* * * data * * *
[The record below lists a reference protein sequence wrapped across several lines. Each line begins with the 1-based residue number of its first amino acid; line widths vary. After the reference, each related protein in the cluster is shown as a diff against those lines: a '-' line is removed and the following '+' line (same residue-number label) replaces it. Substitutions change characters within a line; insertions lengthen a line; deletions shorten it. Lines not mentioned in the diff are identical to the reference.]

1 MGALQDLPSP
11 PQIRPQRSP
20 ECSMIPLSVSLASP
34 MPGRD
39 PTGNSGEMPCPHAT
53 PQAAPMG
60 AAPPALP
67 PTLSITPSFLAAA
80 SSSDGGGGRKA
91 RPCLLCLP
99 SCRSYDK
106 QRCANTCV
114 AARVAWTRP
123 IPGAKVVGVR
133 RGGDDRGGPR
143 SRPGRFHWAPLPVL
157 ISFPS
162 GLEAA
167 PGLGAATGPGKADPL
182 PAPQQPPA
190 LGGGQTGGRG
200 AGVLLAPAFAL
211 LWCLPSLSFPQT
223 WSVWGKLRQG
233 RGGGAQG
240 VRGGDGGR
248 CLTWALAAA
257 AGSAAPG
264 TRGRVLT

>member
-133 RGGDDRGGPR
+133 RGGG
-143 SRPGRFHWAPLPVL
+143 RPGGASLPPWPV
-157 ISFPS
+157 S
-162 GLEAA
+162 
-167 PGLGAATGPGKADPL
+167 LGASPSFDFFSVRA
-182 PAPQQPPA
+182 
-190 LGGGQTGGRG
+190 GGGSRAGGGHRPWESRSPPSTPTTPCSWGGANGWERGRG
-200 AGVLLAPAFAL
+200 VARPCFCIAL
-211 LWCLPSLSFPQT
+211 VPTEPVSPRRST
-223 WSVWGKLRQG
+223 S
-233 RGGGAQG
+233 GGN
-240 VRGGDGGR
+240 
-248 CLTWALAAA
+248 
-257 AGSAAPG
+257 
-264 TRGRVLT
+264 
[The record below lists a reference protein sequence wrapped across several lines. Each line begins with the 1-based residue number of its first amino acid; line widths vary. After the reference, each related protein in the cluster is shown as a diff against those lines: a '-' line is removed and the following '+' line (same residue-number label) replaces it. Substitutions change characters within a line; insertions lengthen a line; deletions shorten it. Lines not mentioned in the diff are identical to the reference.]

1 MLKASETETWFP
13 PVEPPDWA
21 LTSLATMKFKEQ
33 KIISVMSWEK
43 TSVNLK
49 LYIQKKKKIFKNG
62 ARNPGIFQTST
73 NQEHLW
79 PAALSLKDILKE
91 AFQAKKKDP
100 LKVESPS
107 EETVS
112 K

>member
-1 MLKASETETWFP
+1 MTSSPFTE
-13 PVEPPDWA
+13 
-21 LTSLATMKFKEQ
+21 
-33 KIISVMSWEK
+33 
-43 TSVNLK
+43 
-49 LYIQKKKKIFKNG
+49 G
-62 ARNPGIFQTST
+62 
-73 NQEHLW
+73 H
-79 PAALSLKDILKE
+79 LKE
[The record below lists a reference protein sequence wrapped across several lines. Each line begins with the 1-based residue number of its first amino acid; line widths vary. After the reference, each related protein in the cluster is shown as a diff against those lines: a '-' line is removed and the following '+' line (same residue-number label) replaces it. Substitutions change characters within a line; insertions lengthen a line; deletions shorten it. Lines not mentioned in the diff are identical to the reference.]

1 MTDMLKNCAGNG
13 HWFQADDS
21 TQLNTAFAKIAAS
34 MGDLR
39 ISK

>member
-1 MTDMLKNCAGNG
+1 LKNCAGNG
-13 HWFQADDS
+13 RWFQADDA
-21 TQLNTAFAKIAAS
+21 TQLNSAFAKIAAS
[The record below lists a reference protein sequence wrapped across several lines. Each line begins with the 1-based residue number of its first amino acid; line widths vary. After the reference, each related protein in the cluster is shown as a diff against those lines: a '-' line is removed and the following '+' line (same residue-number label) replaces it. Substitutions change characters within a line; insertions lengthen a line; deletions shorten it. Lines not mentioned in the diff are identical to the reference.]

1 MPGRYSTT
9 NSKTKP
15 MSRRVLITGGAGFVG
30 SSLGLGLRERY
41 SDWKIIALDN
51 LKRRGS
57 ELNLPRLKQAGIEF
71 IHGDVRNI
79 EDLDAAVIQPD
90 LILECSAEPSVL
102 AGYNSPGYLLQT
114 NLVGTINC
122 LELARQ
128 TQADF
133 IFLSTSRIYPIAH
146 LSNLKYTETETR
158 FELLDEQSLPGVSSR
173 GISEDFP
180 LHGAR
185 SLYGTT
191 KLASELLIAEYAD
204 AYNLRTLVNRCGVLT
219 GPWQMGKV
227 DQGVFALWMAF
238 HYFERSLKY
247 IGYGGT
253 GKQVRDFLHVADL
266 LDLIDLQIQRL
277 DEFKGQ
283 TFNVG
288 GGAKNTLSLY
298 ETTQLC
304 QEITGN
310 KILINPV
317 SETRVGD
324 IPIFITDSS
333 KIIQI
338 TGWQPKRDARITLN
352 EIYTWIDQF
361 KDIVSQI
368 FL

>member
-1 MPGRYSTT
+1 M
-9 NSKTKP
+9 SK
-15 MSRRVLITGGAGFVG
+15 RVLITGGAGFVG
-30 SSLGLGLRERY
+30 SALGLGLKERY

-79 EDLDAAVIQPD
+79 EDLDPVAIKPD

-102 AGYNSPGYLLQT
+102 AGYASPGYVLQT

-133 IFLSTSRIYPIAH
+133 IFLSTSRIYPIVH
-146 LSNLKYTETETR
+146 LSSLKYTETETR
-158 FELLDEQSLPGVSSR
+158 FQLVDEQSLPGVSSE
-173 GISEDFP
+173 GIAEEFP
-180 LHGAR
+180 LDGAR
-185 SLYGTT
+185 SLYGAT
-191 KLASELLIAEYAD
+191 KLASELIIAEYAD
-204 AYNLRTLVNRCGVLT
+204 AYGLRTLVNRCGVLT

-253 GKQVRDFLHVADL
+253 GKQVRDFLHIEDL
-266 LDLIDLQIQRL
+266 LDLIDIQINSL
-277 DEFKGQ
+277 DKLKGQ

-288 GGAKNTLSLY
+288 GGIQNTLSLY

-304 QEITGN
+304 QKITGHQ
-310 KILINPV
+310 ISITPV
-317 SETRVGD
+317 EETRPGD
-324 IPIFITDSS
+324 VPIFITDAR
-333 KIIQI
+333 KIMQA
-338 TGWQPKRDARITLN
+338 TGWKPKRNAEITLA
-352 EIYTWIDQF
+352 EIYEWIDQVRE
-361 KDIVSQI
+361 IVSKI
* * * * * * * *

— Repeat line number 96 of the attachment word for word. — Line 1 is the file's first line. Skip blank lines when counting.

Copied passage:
1 MTDMLKNCAGNG